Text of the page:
Why Sci-Fi?: An exploration of Genre

Recently, one of my Instagram followers commented on how I often passionately post about Sci-Fi writers and works that they have never heard of. Classics that have somehow not been on everyone’s radar, and new writers who have been overshadowed by those in other, more popular genres.

If you don’t already follow me on IG, please do! You can find me @sarahdoesscifi and join in on some of the live discussions we get into, not just about SF but about reading, writing, life, and what makes us tick.

What makes you tick?

The question got me thinking. What is it about science fiction, or speculative fiction, that gives me those visceral reactions?

I read very widely. I love mysteries and crime dramas; I love fantasy and magical realism; I love action and suspense; I love fancy pants literary fiction. The only genres I don’t read are romance and erotica. No, I am not a prude. I just don’t like them. That’s allowed, dammit!

Rarely, though, do I ever gush about any of these other genres. I’ll happily recommend it to others who enjoy similar books, I’ll say that I loved it. “Great book!” I will say, and I will mean it.

But I’m not going to write a blog post or book review extolling its virtues. I’m just not. Because I never, with the exception of some literary fiction and memoir, have ever truly felt changed by any book that was not science fiction.

So, Why Sci-Fi?

Science Fiction is real. It tackles real life problems, or future problems, and it attempts to solve them. Sometimes, it demonstrates how those solutions might fail.

I’m not saying that fantasy or crime thrillers or romance novels can’t be realistic. I believe all good fiction is based in reality in one way or another. Human interactions have to be recognizable to the reader’s experience. The laws of the story world must be obeyed.

Writers across genres are telling us something about what it means to be human. This is why we love to read. It’s a universal bonding experience to reach across the world, or into a fantasy world, and find a character that we love, can relate to, cheer for, or root against.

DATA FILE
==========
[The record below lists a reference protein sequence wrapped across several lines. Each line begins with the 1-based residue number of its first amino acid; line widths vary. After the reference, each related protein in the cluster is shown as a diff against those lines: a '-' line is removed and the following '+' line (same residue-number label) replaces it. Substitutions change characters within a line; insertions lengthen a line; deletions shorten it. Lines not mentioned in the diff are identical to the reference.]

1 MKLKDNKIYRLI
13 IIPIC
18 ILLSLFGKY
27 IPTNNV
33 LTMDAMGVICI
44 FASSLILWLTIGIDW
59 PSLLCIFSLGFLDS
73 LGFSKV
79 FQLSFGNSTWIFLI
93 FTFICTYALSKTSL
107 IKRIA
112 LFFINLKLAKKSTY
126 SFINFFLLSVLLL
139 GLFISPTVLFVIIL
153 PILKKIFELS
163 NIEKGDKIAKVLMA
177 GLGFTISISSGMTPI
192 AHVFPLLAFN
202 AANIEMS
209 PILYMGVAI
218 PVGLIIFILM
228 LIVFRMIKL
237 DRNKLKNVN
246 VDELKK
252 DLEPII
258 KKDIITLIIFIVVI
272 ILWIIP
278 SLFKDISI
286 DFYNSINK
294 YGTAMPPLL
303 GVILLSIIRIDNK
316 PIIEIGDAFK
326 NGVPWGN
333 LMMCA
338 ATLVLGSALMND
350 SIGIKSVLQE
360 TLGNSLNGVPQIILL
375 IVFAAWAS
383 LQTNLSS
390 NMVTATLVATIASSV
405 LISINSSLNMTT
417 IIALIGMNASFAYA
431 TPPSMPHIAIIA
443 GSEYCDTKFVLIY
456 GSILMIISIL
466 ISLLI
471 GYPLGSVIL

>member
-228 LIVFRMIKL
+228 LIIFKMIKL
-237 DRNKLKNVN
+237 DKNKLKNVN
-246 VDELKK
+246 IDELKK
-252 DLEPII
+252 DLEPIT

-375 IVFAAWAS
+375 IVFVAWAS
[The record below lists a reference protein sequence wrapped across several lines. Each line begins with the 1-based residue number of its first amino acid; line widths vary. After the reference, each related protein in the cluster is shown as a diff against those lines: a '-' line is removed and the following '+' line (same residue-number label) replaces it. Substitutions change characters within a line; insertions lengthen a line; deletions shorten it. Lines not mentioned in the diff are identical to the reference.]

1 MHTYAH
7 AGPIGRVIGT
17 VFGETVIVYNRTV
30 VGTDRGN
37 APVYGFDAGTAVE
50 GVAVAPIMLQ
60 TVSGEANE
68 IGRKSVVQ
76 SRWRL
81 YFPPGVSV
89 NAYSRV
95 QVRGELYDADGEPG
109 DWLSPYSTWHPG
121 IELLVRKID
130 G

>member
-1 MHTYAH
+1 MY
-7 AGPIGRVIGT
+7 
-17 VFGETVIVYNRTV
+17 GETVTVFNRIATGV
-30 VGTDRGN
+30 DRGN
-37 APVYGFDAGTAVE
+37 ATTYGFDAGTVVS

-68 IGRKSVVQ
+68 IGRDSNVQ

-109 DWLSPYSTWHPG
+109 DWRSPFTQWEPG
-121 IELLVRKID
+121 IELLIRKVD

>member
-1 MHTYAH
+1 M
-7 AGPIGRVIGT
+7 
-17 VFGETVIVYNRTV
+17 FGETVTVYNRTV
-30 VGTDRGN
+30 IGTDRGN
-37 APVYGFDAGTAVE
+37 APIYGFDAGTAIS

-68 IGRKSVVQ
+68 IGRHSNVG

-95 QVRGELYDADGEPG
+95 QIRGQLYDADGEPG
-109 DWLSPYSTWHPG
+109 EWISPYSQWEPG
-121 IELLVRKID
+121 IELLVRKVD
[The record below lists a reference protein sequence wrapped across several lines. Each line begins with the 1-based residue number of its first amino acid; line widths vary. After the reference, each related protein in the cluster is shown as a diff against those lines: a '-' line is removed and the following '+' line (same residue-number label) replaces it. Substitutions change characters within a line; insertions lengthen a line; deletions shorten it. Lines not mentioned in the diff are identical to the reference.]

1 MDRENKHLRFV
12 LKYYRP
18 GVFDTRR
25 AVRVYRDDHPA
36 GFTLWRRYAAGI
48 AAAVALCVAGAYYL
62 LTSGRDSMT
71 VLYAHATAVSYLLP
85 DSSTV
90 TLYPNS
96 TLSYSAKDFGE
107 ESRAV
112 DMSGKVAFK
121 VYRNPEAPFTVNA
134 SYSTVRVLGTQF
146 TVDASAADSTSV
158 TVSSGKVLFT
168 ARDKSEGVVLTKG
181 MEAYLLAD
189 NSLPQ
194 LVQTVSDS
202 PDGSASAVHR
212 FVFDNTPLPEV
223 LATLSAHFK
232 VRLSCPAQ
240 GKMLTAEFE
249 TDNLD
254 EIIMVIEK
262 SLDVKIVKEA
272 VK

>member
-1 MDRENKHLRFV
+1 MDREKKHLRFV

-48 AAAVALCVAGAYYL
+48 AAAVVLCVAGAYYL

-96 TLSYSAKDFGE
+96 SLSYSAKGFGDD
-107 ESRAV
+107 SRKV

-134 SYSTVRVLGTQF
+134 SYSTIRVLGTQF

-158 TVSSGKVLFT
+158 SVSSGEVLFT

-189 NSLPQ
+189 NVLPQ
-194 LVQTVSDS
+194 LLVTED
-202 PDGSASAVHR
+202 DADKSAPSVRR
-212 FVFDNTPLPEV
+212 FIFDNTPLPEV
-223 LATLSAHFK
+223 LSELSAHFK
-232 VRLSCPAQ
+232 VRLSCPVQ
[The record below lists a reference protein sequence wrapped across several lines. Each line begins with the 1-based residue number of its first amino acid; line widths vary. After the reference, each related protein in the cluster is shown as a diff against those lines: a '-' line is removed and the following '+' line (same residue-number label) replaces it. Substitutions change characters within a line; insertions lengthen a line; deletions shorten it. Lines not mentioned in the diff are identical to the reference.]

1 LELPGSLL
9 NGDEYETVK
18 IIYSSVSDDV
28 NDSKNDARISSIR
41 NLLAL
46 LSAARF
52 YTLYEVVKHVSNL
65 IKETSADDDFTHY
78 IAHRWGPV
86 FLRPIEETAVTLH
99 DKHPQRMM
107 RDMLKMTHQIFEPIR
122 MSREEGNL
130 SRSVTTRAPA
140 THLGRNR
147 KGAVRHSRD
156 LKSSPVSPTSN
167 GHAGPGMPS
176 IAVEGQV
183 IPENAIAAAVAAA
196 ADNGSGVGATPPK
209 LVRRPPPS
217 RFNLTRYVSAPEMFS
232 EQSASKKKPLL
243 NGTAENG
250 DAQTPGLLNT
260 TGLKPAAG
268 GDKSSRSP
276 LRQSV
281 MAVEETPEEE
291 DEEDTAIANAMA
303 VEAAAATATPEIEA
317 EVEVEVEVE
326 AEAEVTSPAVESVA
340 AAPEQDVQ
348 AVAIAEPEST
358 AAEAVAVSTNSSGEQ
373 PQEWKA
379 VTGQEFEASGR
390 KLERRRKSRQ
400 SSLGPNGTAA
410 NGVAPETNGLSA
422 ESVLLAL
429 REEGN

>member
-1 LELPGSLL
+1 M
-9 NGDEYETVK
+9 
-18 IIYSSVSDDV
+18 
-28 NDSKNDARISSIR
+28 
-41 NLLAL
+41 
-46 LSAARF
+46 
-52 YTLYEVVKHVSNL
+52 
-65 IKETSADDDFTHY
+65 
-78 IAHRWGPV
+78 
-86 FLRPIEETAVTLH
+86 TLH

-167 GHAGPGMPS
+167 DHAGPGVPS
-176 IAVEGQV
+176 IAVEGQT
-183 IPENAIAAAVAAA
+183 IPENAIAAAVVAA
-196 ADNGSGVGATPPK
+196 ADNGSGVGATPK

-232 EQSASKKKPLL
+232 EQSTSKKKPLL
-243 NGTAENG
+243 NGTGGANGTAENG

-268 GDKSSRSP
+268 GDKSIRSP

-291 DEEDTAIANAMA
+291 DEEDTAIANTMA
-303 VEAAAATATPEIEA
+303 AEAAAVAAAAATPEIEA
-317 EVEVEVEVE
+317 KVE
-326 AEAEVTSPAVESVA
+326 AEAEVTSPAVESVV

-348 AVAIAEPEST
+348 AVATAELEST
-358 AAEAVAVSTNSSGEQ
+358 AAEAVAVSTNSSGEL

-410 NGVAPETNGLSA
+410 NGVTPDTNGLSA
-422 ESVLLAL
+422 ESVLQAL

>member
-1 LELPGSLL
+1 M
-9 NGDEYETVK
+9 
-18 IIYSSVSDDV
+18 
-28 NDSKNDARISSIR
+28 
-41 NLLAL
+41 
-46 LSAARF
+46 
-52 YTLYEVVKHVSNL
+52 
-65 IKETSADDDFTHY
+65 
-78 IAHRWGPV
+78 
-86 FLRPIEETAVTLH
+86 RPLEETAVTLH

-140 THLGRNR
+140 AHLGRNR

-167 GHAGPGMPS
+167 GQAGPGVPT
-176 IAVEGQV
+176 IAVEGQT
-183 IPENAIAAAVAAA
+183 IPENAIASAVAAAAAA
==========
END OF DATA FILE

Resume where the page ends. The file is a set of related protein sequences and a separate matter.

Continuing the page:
Terry Pratchett’s observations about human nature are brilliant and philosophical, for example. What Pratchett and most other genre writers don’t do is this:

They don’t offer solutions.

“The Most Important Artistic Genre”

I recently read Yuval Noah Harari’s Sapiens and Homo Deus. They, like good science fiction, caused a massive shift in my brain. He changed the way I thought about the world, about being human. He made me reconsider everything, spun me around, and pointed me in a different direction entirely.

“Today science fiction is the most important artistic genre,” Harari says in Episode 325 of the Geek’s Guide to the Galaxy podcast. “It shapes the understanding of the public on things like artificial intelligence and biotechnology, which are likely to change our lives and society more than anything else in the coming decades.” — “Why Science Fiction is the Most Important Genre,” WIRED, 09/08/2018

Science Fiction is real. It is based on a speculation of what might happen if…

And those “what ifs” are real possibilities. They may be far fetched, the author might not get the science exactly right, but they don’t require magic or monsters to get the job done. They find solutions: the good, the bad, the ugly, and everything in between.

The Solution is Sci-Fi

The SF author’s job is to make people think about this world, the here and now. To inspire people. Science Fiction can provide distant early warnings about the paths we are currently on. They can show us our doom.

Better yet, they can show us our potential.

The Best of the Best

My favourite SF writers right now are N.K. Jemisin (Check out How Long ‘Til Black Future Month), Octavia E. Butler (I’m currently reading Parable of the Sower, and I also highly recommend the Lilith’s Brood trilogy for a serious look at what makes us human), Ken Liu (his short story collection Paper Menagerie is a great mix of SF&F), and Margaret Atwood (the Maddadam trilogy is wonderful).

Discussion

Do you read science fiction? What is your favourite thing about the genre? Who are your favourite authors, and why? Which genre do you get the most out of? Let me know in the comments!